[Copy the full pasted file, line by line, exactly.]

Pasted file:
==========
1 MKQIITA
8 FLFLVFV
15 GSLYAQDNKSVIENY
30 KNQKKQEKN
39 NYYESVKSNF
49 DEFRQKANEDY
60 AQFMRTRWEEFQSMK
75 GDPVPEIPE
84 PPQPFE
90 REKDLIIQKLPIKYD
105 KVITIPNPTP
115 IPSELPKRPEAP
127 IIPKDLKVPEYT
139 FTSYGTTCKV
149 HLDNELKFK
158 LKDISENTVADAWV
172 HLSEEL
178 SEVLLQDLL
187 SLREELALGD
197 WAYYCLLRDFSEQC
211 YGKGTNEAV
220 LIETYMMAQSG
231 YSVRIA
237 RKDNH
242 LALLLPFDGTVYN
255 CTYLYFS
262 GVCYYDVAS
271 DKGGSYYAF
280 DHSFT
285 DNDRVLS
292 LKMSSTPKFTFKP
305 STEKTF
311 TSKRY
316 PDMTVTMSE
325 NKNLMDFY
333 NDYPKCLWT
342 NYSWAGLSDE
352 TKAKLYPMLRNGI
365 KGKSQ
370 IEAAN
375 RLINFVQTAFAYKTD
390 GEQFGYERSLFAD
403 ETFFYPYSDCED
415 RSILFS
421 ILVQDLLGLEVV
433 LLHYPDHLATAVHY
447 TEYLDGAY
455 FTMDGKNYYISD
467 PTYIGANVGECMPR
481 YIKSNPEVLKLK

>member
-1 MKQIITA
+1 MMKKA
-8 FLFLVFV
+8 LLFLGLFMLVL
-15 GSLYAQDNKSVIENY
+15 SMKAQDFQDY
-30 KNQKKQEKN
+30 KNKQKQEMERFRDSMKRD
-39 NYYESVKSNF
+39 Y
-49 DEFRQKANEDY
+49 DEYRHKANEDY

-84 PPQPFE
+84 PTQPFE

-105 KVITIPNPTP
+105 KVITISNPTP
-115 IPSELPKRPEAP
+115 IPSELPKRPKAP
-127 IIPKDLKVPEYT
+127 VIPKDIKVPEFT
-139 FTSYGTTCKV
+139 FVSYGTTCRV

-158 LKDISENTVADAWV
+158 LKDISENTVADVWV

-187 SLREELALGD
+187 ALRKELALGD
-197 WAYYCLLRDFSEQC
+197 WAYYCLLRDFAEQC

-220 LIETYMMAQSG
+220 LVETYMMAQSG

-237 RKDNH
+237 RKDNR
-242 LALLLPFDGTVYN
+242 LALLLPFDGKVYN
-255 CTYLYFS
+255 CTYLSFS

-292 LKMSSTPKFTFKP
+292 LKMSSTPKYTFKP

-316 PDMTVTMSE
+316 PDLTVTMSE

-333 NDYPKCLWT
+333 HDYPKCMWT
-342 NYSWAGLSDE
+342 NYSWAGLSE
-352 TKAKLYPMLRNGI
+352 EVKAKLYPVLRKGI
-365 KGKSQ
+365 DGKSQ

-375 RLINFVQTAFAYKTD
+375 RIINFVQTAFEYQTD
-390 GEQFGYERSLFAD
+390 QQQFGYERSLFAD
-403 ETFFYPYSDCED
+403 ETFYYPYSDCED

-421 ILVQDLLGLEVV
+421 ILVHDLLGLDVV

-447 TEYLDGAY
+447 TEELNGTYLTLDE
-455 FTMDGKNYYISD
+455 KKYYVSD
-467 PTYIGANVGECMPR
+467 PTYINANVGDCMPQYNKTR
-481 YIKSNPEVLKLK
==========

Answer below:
1 MKQIITA
8 FLFLVFV
15 GSLYAQDNKSVIENY
30 KNQKKQEKN
39 NYYESVKSNF
49 DEFRQKANEDY
60 AQFMRTRWEEFQSMK
75 GDPVPEIPE
84 PPQPFE
90 REKDLIIQKLPIKYD
105 KVITIPNPTP
115 IPSELPKRPEAP
127 IIPKDLKVPEYT
139 FTSYGTTCKV
149 HLDNELKFK
158 LKDISENTVADAWV
172 HLSEEL
178 SEVLLQDLL
187 SLREELALGD
197 WAYYCLLRDFSEQC
211 YGKGTNEAV
220 LIETYMMAQSG
231 YSVRIA
237 RKDNH
242 LALLLPFDGTVYN
255 CTYLYFS
262 GVCYYDVAS
271 DKGGSYYAF
280 DHSFT
285 DNDRVLS
292 LKMSSTPKFTFKP
305 STEKTF
311 TSKRY
316 PDMTVTMSE
325 NKNLMDFY
333 NDYPKCLWT
342 NYSWAGLSDE
352 TKAKLYPMLRNGI
365 KGKSQ
370 IEAAN
375 RLINFVQTAFAYKTD
390 GEQFGYERSLFAD
403 ETFFYPYSDCED
415 RSILFS
421 ILVQDLLGLEVV
433 LLHYPDHLATAVHY
447 TEYLDGAY
455 FTMDGKNYYISD
467 PTYIGANVGECMPR
481 YIKSNPEVLKLK

>member
-1 MKQIITA
+1 MMKKA
-8 FLFLVFV
+8 LLFLGLFMLVL
-15 GSLYAQDNKSVIENY
+15 SMKAQDFQDY
-30 KNQKKQEKN
+30 KNKQKQEMERFRDSMKRD
-39 NYYESVKSNF
+39 Y
-49 DEFRQKANEDY
+49 DEYRHKANEDY

-84 PPQPFE
+84 PTQPFE

-105 KVITIPNPTP
+105 KVITISNPTP
-115 IPSELPKRPEAP
+115 IPSELPKRPKAP
-127 IIPKDLKVPEYT
+127 VIPKDIKVPEFT
-139 FTSYGTTCKV
+139 FVSYGTTCRV

-158 LKDISENTVADAWV
+158 LKDISENTVADVWV

-187 SLREELALGD
+187 ALRKELALGD
-197 WAYYCLLRDFSEQC
+197 WAYYCLLRDFAEQC

-220 LIETYMMAQSG
+220 LVETYMMAQSG

-237 RKDNH
+237 RKDNR
-242 LALLLPFDGTVYN
+242 LALLLPFDGKVYN
-255 CTYLYFS
+255 CTYLSFS

-292 LKMSSTPKFTFKP
+292 LKMSSTPKYTFKP

-316 PDMTVTMSE
+316 PDLTVTMSE

-333 NDYPKCLWT
+333 HDYPKCMWT
-342 NYSWAGLSDE
+342 NYSWAGLSE
-352 TKAKLYPMLRNGI
+352 EVKAKLYPVLRKGI
-365 KGKSQ
+365 DGKSQ

-375 RLINFVQTAFAYKTD
+375 RIINFVQTAFEYQTD
-390 GEQFGYERSLFAD
+390 QQQFGYERSLFAD
-403 ETFFYPYSDCED
+403 ETFYYPYSDCED

-421 ILVQDLLGLEVV
+421 ILVHDLLGLDVV

-447 TEYLDGAY
+447 TEELNGTYLTLDE
-455 FTMDGKNYYISD
+455 KKYYVSD
-467 PTYIGANVGECMPR
+467 PTYINANVGDCMPQYNKTR
-481 YIKSNPEVLKLK